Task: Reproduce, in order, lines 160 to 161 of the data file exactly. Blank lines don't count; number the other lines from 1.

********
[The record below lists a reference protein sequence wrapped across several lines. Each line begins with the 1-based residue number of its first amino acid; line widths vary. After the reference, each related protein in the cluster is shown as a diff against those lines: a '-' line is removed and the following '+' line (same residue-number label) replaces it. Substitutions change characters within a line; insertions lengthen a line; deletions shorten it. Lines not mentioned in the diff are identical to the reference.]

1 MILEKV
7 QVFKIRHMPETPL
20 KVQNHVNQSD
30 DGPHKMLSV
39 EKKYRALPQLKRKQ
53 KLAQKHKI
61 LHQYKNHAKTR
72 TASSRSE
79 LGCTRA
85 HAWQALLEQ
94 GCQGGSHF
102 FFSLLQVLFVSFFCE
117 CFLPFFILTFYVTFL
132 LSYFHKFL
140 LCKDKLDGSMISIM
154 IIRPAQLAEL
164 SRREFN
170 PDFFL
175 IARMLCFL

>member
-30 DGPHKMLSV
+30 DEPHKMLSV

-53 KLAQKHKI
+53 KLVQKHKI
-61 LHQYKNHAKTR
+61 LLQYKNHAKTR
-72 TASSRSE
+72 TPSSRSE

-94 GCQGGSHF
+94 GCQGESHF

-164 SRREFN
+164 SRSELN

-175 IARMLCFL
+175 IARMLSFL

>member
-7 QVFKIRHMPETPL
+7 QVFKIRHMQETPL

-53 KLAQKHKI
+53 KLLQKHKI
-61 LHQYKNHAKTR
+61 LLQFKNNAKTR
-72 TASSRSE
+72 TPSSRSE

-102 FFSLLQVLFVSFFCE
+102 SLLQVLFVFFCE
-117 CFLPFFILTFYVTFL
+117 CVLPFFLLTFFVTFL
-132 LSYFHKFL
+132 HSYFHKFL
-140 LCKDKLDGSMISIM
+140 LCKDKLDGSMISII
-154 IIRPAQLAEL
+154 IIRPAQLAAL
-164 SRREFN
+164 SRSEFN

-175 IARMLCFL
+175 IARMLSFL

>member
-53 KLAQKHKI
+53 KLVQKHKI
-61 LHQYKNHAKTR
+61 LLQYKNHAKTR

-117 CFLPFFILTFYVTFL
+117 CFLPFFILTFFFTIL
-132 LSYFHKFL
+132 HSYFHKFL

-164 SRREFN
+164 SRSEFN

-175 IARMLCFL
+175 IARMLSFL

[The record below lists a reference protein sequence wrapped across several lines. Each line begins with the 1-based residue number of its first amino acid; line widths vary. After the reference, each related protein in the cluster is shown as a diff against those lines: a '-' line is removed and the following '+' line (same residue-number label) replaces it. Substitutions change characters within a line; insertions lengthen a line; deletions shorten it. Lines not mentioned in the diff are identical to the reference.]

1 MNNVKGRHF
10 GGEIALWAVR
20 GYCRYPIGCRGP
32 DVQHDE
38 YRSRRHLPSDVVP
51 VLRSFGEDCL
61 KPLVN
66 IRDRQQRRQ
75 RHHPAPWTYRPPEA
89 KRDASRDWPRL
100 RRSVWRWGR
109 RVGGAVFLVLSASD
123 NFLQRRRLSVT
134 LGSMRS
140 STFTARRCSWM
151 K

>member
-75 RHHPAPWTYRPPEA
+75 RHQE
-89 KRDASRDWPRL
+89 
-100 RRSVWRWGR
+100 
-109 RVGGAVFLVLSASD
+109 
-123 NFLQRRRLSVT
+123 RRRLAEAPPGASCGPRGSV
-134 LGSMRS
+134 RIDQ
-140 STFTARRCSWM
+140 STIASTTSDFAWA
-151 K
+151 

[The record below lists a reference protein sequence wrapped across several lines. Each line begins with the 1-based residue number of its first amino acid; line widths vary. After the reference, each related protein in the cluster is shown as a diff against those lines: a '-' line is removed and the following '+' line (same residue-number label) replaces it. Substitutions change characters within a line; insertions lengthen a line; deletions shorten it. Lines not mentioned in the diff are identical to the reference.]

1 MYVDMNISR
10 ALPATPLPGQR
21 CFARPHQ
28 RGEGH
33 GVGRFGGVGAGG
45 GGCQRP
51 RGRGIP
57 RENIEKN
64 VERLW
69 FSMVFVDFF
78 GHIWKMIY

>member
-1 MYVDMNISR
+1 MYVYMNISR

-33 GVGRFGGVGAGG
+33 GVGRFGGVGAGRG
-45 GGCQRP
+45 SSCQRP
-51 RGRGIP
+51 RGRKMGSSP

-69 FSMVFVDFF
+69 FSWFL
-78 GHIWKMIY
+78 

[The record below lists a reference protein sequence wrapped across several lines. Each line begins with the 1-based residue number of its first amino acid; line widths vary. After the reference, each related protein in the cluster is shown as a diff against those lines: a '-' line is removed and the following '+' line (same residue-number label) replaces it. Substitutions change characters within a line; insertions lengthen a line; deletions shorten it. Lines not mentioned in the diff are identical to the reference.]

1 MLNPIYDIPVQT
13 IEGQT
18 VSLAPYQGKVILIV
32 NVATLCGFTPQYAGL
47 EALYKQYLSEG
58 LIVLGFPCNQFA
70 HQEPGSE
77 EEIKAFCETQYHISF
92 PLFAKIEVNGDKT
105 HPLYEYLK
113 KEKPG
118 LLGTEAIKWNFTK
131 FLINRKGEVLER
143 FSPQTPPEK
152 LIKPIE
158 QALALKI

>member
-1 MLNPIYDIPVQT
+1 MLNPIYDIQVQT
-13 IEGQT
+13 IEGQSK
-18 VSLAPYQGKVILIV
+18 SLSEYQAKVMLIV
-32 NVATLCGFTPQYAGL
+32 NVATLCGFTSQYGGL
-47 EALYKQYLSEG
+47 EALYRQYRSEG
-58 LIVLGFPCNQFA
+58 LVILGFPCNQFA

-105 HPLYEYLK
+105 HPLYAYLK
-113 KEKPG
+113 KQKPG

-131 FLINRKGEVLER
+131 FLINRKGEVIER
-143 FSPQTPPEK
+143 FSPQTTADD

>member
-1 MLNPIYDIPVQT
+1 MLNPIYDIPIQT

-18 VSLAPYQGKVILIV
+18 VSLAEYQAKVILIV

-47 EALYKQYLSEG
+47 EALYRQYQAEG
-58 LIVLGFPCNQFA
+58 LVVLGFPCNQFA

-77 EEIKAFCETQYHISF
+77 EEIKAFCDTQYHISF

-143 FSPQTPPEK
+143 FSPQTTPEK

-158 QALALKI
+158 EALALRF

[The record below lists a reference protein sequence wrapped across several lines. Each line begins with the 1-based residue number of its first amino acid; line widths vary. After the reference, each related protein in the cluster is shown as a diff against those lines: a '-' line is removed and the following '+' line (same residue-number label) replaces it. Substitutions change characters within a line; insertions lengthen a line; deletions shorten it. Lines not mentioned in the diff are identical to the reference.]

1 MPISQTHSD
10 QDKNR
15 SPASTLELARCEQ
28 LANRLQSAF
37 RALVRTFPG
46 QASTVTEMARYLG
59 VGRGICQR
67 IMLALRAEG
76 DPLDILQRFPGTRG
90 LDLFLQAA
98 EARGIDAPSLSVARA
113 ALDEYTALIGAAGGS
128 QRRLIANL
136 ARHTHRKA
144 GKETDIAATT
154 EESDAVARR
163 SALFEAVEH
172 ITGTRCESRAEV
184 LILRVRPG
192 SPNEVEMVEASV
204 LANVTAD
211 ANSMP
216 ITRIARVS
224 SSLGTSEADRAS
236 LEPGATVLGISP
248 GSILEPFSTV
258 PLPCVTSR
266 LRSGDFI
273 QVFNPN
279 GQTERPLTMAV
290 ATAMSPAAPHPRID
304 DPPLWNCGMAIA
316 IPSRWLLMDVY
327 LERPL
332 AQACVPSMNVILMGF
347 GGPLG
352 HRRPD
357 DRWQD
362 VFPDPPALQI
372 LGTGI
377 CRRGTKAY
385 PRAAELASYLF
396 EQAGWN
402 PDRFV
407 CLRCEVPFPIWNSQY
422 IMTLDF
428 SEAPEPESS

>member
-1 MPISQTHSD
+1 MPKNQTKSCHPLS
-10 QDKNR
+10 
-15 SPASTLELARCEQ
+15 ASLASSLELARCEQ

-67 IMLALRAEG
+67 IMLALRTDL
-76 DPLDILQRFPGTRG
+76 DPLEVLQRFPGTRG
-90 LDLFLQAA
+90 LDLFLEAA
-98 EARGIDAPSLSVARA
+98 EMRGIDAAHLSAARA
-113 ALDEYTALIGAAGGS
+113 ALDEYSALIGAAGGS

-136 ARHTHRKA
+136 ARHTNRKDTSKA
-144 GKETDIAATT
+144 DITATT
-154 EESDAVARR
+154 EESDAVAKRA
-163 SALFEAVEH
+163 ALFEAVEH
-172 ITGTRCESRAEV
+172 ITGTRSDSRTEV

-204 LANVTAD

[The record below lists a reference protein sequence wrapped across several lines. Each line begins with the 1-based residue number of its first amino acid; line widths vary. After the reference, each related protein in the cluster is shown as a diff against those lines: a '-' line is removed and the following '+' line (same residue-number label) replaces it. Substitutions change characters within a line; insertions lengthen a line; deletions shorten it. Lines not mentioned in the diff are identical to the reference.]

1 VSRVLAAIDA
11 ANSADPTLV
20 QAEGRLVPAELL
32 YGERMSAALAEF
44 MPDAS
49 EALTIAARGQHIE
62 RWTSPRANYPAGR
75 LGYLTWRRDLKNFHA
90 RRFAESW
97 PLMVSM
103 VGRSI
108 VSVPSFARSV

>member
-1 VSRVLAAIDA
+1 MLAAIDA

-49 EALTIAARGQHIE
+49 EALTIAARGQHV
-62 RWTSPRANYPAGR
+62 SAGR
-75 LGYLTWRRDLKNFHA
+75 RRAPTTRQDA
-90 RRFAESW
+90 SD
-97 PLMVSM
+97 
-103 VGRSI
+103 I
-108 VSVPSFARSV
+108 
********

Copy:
+58 LVILGFPCNQFA

-105 HPLYEYLK